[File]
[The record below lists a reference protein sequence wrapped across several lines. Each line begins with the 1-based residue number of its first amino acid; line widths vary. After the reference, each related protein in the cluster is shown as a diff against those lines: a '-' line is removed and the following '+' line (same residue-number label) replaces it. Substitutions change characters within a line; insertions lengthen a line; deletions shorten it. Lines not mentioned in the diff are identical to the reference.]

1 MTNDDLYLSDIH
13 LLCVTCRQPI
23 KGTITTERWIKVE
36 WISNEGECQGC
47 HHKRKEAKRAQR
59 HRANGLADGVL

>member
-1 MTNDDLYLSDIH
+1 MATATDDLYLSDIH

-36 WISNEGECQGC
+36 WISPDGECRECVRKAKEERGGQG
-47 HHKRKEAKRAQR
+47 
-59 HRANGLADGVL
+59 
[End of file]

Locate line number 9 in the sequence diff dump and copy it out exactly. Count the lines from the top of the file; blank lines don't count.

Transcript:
-1 MTNDDLYLSDIH